An effective new series of Microsoft ads has entered new territory for the software giant: The new ads directly address Apple and its Mac computers, and hit the competition right where it hurts. The first ad, which debuted two weeks ago, attacks the high price of Macs. And in a second ad, which appeared late last week, Microsoft goes after the lack of choice one faces outside the traditional PC market as well as the "tax" one pays to purchase the Apple brand.
That the ads are effective isn't open to debate. Simply observe the Mac community's outsized outrage, as if pointing out real-world deficiencies in their platform of choice isn't an obvious tactic. And let's face it: Macs really are more expensive than PCs. They also offer much less choice and are more about appearances than functionality.
The first ad, starring "Lauren," skewered the Mac's high price. In that ad, Lauren explained that she wanted to find a 17" laptop for less than $1,000. She was able to find a decked-out HP PC for just $699, after briefly stopping by the Apple Store, only to discover that the lowest-priced 17" MacBook Pro costs a whopping $2,800, four times the cost of the PC she purchased. "I guess I'm just not cool enough for a Mac," she says, after discovering the true cost of such machines.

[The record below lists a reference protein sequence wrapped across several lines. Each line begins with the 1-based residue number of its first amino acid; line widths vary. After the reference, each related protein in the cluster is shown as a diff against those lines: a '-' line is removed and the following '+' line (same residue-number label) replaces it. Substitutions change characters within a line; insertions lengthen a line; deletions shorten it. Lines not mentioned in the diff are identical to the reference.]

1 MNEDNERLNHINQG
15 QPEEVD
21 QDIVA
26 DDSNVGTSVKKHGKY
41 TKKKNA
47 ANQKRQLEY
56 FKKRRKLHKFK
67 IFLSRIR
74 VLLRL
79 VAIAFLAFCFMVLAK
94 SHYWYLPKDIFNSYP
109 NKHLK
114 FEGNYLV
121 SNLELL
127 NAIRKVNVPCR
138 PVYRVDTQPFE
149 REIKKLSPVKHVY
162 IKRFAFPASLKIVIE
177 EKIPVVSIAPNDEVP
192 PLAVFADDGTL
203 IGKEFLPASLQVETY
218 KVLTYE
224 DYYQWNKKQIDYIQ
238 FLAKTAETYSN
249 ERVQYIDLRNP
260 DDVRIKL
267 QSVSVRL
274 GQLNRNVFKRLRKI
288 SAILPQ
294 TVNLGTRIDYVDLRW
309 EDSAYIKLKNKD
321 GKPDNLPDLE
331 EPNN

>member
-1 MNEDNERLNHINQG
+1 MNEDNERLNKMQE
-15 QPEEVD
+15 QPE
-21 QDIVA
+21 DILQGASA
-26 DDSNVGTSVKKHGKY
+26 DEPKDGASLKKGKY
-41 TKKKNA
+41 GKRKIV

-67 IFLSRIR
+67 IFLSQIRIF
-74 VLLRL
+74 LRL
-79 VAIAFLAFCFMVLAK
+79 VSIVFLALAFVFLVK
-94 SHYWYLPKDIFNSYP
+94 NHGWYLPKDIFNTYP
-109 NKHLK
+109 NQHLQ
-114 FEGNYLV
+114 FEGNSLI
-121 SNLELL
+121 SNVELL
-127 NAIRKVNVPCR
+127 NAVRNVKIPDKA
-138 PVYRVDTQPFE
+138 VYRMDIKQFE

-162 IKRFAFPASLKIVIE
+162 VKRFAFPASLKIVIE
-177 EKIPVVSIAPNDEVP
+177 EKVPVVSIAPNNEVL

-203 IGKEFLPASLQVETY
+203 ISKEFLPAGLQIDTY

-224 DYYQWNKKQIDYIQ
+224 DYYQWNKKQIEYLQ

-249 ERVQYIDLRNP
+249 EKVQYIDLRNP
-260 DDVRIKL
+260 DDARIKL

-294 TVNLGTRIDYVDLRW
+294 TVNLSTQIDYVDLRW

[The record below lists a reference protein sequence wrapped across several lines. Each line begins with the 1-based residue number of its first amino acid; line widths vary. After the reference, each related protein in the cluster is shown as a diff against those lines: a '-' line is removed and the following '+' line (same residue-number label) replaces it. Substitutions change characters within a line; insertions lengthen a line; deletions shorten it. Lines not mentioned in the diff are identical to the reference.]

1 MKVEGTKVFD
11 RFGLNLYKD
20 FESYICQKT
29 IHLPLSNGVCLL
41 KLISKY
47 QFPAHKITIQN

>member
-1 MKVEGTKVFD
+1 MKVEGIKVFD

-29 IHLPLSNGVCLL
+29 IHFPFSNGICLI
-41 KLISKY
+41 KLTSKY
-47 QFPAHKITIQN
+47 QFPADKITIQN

In the second ad, "Giampaolo" is looking for a laptop with big performance, portability, and battery life. How about that Mac, Giampaolo? "Macs are about aesthetics more than they are about the computing power," he says. "I don't want to pay for the brand. I want to pay for the computer." He grabs a $1,099 PC laptop. That's almost $1,000 cheaper than the least-expensive MacBook Pro.
Apple backers, of course, are tripping all over each other to discredit the ads. But then, these people have always been more concerned about image than reality. The real news here isn't the claims made in the ads—they're indisputably true, of course—but rather that Microsoft is finally naming Apple specifically as a competitor. Even the previous set of well regarded "I'm a PC" ads never mentioned the Apple or Mac brands specifically, instead focusing on the diversity of the PC world. But now, finally, the gloves are off, and Microsoft—after years of silence—is addressing the very real problems that face potential Mac converts. The company says that it has several more ads in the series that will air in the days ahead.
Bravo, I say. It's about time